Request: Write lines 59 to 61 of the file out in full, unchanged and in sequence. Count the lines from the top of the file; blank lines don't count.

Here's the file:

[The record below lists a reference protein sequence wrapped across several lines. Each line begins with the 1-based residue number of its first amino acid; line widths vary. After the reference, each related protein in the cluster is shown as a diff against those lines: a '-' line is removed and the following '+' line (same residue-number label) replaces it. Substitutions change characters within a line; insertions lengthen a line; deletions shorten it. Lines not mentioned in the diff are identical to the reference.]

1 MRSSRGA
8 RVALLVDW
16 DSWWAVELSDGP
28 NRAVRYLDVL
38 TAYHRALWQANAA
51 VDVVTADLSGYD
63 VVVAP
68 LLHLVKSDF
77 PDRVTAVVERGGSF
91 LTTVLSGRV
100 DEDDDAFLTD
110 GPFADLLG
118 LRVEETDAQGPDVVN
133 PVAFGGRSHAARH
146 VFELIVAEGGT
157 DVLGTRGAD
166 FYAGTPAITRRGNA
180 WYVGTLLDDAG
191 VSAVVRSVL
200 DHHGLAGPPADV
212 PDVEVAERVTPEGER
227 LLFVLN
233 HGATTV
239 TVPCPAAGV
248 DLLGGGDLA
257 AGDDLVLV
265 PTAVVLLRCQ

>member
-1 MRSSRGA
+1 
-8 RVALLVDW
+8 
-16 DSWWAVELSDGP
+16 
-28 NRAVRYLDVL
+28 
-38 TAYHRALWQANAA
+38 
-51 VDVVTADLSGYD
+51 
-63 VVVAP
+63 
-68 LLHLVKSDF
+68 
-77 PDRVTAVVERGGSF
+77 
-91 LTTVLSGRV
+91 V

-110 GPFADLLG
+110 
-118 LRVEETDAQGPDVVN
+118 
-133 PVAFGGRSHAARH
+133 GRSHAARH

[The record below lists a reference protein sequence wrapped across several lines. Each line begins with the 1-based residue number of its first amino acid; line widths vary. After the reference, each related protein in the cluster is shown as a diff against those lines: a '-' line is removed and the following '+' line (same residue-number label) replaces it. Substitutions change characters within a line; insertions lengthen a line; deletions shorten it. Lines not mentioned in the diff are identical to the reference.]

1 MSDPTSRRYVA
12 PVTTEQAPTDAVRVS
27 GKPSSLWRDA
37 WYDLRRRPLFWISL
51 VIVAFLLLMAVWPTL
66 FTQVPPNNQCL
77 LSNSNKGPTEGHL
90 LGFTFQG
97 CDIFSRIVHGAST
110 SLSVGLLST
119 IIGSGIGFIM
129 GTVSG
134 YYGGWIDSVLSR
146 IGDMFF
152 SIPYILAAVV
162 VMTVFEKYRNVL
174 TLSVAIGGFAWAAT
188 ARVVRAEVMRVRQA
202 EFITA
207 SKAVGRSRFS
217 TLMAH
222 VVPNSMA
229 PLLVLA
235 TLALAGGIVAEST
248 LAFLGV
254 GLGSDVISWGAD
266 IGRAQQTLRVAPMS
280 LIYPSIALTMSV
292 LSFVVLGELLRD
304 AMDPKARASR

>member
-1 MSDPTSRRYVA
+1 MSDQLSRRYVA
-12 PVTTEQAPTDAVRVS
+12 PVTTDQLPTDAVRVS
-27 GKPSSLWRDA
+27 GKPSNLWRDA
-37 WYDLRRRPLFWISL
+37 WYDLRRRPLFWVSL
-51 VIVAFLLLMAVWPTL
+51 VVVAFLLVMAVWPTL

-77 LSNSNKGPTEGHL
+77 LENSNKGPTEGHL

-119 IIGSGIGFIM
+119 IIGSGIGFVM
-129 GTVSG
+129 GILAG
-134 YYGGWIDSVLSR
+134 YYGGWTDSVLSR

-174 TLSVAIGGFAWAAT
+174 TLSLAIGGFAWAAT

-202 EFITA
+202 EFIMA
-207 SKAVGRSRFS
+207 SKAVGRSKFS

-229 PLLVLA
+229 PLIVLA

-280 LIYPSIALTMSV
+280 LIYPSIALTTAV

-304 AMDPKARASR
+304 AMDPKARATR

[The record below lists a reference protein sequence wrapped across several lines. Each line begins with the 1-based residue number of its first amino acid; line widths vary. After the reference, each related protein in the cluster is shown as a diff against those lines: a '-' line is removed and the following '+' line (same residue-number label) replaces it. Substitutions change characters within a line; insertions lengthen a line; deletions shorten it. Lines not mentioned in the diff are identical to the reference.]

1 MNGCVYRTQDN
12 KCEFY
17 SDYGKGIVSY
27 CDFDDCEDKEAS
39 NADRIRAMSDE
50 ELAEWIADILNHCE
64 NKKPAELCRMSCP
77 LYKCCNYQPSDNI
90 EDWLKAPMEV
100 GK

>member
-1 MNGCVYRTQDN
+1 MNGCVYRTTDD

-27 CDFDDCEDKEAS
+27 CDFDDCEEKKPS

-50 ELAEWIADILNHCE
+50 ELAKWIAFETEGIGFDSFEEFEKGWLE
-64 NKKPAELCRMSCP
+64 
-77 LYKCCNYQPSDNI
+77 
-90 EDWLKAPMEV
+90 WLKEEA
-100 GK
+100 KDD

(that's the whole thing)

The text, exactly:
27 GKPSSLWRDA
37 WYDLRRRPLFWISL
51 VIVAFLLLMAVWPTL